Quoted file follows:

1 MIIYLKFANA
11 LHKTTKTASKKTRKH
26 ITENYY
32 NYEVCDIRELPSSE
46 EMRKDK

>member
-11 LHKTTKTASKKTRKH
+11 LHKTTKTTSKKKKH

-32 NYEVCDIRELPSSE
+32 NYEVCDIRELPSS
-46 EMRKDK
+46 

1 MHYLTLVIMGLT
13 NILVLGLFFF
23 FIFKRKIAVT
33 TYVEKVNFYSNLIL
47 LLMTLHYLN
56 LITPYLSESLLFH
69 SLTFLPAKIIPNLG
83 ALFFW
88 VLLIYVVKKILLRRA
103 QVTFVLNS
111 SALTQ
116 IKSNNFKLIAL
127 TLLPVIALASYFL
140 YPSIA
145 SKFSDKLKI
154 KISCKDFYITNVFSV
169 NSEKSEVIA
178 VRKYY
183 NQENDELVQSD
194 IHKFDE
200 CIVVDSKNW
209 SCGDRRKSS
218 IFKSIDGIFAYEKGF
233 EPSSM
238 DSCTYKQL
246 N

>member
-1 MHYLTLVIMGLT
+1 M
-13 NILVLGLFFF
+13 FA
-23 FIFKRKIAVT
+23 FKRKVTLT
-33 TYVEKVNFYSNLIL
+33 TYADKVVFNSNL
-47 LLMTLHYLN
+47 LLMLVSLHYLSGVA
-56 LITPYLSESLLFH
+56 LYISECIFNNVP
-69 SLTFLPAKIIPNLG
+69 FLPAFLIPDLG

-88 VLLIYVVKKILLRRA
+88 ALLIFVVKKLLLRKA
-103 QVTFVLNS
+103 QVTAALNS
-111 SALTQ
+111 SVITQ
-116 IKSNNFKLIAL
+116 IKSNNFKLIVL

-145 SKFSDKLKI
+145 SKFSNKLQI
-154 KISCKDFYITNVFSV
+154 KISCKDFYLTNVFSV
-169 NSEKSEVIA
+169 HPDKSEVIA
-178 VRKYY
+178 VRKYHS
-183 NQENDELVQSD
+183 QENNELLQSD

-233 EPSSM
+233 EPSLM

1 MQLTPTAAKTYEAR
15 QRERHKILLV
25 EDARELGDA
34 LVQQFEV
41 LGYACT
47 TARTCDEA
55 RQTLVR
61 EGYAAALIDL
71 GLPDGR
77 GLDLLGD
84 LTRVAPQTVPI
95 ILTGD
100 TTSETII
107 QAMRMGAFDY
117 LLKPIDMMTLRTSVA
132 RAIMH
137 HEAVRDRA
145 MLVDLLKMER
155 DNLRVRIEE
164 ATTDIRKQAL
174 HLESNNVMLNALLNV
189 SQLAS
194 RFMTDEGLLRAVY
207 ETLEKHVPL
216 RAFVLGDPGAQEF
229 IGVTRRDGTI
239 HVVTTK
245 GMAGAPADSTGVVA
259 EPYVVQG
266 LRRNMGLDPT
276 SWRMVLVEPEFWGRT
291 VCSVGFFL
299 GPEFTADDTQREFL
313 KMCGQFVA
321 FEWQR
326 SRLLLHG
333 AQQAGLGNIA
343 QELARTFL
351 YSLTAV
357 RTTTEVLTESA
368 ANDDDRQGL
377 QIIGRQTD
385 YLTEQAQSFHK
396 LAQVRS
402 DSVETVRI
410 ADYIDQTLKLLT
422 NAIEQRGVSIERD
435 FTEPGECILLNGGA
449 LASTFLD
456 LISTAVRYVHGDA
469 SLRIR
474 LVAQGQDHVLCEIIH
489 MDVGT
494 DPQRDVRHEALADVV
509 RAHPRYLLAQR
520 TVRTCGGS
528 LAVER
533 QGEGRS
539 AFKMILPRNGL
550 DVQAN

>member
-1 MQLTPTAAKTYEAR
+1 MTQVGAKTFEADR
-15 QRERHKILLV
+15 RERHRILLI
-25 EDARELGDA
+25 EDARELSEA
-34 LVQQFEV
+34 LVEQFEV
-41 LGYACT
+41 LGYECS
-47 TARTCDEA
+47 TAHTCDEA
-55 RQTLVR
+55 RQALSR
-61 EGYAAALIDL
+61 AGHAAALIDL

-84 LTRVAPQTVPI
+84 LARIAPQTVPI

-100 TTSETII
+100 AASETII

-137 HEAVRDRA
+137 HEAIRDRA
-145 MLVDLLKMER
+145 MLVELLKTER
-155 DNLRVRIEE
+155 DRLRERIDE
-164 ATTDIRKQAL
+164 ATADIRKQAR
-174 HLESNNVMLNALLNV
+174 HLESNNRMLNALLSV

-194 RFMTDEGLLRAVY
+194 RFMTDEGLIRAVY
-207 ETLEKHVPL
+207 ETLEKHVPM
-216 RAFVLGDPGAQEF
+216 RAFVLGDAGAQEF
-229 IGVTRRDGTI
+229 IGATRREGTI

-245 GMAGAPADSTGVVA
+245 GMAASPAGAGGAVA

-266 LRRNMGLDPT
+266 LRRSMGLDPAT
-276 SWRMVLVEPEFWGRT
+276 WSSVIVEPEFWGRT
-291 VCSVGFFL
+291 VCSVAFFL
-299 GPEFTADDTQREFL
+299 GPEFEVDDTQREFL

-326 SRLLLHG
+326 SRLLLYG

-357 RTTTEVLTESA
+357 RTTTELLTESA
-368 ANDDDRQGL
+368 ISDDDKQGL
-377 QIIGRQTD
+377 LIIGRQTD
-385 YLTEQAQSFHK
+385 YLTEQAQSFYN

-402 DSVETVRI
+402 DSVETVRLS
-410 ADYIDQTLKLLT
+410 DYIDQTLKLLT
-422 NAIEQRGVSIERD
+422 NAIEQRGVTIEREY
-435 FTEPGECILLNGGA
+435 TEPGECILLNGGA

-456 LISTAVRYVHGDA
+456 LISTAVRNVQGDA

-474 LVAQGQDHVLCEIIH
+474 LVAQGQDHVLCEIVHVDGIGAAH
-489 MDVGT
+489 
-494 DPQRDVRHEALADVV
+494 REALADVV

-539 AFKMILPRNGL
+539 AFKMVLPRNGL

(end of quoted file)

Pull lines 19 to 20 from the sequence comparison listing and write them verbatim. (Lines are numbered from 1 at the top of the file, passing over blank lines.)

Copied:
69 SLTFLPAKIIPNLG
83 ALFFW